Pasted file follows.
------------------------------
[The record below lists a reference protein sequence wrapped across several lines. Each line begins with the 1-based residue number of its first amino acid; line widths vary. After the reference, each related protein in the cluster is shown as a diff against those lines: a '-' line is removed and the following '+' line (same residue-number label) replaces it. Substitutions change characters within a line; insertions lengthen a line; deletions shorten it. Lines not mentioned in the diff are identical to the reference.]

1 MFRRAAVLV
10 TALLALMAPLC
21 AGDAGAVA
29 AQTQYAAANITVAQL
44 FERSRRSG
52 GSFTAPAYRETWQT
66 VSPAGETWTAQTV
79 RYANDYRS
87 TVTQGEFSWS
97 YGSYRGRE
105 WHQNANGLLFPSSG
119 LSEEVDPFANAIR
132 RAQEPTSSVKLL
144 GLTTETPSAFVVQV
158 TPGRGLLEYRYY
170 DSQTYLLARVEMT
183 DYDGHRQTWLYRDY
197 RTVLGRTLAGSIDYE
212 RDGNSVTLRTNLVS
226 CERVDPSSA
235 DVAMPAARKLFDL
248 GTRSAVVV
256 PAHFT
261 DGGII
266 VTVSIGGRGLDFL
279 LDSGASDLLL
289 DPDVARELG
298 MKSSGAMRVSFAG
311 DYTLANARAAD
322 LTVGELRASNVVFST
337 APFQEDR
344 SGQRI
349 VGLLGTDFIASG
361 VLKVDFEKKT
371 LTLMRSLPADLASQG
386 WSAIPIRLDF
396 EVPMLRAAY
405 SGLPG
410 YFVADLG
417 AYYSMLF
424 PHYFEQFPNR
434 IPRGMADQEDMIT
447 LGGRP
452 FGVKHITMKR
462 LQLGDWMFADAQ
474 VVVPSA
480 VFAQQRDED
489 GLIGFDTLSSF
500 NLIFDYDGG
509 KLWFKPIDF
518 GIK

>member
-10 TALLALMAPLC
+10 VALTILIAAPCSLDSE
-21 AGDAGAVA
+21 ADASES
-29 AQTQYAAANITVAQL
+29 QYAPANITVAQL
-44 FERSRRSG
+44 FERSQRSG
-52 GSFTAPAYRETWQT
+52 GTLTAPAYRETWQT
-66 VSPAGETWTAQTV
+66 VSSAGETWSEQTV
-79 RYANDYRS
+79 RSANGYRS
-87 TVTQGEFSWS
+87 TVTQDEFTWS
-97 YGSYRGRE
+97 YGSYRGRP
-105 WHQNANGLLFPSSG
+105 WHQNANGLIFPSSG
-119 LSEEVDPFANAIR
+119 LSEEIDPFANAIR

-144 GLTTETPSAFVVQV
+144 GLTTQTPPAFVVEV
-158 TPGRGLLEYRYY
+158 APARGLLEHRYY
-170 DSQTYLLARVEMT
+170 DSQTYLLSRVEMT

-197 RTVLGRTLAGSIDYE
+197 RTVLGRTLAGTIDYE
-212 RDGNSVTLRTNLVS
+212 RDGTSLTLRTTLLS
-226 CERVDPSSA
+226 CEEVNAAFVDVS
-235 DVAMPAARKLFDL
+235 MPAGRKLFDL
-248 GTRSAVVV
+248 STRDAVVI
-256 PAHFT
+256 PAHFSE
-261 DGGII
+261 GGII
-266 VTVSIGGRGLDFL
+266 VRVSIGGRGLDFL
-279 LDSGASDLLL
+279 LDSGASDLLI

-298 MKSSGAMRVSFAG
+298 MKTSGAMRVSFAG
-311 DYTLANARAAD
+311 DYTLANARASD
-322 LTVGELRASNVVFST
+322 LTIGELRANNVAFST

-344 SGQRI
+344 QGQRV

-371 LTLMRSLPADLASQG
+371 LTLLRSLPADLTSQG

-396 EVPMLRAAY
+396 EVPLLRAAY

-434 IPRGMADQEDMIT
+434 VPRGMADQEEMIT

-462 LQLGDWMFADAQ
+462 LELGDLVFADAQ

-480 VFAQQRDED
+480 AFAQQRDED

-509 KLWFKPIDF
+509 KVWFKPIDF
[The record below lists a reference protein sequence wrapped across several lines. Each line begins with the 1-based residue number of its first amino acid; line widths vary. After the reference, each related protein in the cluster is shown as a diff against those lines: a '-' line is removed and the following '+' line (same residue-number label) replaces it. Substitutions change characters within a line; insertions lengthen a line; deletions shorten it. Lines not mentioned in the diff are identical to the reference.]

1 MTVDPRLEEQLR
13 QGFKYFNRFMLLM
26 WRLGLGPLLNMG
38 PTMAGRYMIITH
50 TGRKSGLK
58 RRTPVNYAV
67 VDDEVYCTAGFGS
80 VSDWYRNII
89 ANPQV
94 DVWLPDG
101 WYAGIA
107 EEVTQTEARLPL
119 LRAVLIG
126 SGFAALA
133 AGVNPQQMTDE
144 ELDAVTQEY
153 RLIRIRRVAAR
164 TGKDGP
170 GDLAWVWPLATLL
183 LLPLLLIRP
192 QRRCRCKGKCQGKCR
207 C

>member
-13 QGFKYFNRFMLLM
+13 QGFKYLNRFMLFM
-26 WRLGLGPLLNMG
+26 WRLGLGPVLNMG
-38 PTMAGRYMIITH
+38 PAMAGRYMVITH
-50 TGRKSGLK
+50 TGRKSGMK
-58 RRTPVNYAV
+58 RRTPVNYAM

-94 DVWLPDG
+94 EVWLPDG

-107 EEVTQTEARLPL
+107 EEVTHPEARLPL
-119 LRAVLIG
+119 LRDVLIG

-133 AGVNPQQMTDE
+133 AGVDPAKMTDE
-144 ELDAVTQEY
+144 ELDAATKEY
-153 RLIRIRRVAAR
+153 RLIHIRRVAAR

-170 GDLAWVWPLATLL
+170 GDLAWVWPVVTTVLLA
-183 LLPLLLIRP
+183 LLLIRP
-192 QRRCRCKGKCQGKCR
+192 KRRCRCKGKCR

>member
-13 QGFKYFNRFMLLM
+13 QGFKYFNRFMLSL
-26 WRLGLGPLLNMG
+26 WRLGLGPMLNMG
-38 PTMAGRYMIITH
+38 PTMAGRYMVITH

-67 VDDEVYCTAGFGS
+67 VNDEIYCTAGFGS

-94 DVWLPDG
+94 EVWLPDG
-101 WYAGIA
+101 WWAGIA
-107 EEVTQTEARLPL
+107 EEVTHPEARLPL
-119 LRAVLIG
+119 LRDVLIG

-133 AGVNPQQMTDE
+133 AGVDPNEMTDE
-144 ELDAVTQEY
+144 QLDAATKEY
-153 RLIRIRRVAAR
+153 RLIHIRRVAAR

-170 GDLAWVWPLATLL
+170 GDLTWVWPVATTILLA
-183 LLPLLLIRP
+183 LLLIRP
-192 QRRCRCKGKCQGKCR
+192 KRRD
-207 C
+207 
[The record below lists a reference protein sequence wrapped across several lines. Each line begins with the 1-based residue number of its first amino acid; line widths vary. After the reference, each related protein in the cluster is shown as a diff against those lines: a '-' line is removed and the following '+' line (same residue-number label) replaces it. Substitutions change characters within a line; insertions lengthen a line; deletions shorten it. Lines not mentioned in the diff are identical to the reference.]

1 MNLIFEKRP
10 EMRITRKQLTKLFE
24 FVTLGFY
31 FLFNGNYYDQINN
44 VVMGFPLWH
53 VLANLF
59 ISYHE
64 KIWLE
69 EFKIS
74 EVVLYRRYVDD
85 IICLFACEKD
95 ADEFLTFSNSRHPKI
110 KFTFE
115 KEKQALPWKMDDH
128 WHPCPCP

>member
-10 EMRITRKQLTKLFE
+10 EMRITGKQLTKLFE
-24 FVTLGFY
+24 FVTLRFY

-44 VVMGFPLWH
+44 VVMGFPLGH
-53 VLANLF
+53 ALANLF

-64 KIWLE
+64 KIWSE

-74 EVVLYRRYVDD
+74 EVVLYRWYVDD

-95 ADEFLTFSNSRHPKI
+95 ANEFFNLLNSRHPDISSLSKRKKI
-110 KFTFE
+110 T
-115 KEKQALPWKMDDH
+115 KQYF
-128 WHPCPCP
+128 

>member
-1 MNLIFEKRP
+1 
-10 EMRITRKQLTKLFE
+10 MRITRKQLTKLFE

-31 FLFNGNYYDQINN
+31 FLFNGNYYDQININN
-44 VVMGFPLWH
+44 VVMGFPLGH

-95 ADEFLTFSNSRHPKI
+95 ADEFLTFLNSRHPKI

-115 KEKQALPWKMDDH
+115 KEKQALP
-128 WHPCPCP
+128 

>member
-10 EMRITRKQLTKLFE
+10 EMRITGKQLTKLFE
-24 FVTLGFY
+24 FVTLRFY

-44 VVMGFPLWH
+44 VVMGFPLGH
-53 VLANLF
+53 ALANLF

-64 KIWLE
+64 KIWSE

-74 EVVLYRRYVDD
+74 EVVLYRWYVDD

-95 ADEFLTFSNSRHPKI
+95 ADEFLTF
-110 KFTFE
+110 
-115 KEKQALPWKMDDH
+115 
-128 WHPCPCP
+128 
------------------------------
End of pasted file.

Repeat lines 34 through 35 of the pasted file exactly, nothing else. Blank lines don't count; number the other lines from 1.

349 VGLLGTDFIASG
361 VLKVDFEKKT